SACRAMENTO — State lawmakers on Thursday passed a bill that would make California the first state to define when "yes means yes" while investigating sexual assaults on college campuses.
The Senate unanimously passed SB967 as states and universities across the U.S. are under pressure to change how they handle rape allegations. The bill now goes to Gov. Jerry Brown, who has not indicated his stance on the bill.
Sen. Kevin de Leon, D-Los Angeles, said his bill would begin a paradigm shift in how California campuses prevent and investigate sexual assault. Rather than using the refrain "no means no," the definition of consent under the bill requires "an affirmative, conscious and voluntary agreement to engage in sexual activity." Earlier versions of the bill had similar language.
"With this measure, we will lead the nation in bringing standards and protocols across the board so we can create an environment that's healthy, that's conducive for all students, not just for women, but for young men as well too, so young men can develop healthy patterns and boundaries as they age with the opposite sex," de Leon said before the vote.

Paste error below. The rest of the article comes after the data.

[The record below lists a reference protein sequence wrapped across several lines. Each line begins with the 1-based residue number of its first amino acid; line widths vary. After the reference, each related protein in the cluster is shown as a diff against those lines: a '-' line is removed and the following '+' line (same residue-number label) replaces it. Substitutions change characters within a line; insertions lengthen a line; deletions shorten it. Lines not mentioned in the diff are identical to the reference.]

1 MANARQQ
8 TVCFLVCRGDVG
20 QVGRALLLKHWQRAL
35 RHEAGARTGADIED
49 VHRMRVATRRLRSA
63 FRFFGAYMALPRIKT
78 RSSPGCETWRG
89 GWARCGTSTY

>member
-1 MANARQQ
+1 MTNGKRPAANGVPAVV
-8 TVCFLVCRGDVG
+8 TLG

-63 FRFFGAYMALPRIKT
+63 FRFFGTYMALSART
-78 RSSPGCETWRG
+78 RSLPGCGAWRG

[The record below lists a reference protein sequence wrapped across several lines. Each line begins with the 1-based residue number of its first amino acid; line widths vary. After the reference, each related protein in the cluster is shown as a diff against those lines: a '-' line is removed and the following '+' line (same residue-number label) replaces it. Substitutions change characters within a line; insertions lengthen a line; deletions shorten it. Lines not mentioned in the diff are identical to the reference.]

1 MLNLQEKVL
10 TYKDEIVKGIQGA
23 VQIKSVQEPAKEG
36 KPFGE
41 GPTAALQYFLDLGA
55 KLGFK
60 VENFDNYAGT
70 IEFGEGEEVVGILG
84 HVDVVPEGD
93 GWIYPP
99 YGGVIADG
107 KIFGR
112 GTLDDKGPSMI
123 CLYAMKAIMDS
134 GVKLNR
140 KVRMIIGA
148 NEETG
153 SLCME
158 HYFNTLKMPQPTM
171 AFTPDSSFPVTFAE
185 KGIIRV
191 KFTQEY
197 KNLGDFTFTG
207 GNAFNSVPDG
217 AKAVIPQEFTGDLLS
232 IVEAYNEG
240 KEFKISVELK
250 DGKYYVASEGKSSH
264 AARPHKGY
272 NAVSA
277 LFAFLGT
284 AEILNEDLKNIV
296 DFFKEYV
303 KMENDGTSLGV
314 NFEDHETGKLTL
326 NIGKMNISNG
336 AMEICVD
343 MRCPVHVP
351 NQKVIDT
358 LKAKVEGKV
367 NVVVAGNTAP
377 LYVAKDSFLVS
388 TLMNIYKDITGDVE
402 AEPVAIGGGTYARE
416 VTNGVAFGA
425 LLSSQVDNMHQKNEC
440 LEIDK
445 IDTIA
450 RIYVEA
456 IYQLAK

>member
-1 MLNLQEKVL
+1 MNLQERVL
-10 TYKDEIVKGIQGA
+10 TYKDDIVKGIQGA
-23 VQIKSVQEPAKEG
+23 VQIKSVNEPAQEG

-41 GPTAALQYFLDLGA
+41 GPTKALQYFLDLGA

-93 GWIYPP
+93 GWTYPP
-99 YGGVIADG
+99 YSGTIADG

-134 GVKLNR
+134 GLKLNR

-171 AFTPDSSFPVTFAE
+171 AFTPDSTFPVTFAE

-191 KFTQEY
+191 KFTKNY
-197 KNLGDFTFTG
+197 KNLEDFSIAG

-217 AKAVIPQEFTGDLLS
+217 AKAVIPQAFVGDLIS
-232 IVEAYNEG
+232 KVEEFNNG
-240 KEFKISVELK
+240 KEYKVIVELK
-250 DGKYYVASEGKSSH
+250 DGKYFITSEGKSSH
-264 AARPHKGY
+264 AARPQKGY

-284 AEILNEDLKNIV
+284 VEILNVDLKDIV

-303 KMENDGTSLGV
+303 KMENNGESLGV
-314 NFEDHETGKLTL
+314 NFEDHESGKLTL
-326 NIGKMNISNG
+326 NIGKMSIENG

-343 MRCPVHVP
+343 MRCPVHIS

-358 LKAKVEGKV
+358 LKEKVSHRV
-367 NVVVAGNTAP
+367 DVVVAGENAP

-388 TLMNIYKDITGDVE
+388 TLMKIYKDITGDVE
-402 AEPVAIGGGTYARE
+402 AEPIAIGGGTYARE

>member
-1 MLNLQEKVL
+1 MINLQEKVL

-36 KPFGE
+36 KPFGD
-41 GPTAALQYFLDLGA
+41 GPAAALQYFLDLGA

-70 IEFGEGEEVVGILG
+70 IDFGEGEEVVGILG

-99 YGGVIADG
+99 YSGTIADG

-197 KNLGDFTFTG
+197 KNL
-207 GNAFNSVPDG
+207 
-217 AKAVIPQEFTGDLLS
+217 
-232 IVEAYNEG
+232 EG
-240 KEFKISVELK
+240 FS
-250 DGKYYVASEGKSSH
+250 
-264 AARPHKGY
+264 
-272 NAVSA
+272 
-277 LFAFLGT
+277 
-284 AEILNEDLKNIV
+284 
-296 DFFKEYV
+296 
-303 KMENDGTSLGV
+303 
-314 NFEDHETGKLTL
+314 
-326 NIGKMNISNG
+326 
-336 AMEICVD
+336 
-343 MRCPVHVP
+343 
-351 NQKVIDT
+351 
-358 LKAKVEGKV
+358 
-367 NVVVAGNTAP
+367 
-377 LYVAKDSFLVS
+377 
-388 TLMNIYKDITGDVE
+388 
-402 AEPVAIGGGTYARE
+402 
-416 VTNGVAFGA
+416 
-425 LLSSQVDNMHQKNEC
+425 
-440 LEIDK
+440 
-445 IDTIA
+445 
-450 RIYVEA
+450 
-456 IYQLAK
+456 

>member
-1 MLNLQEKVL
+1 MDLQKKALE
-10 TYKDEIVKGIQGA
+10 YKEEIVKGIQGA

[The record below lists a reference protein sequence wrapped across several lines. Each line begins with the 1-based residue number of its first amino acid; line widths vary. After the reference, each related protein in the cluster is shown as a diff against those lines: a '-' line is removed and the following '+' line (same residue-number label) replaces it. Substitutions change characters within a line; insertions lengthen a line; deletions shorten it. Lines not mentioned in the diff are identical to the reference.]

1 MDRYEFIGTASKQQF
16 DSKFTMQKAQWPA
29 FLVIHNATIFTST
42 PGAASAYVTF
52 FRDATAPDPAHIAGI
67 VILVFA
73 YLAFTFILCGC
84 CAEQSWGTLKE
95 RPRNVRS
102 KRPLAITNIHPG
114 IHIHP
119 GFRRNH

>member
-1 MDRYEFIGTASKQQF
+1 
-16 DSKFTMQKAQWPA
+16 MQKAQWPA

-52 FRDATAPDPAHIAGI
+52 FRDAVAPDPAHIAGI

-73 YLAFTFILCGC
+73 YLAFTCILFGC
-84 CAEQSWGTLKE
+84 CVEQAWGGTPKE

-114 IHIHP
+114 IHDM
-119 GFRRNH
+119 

Silence or lack of resistance does not constitute consent. The legislation says it's also not consent if the person is drunk, drugged, unconscious or asleep.
Lawmakers say consent can be nonverbal, and universities with similar policies have outlined examples as maybe a nod of the head or moving in closer to the person.
Advocates for victims of sexual assault supported the change as one that will provide consistency across campuses and challenge the notion that victims must have resisted assault in order to have valid complaints.
Some critics say the legislation is overreaching and sends universities into murky, unfamiliar legal waters.
Gordon Finley, an adviser to the National Coalition for Men, wrote an editorial asking Brown not to sign the bill. He argued that "this campus rape crusade bill" presumes the guilt of the accused.
"This is nice for the accusers — both false accusers as well as true accusers — but what about the due process rights of the accused," Finley wrote.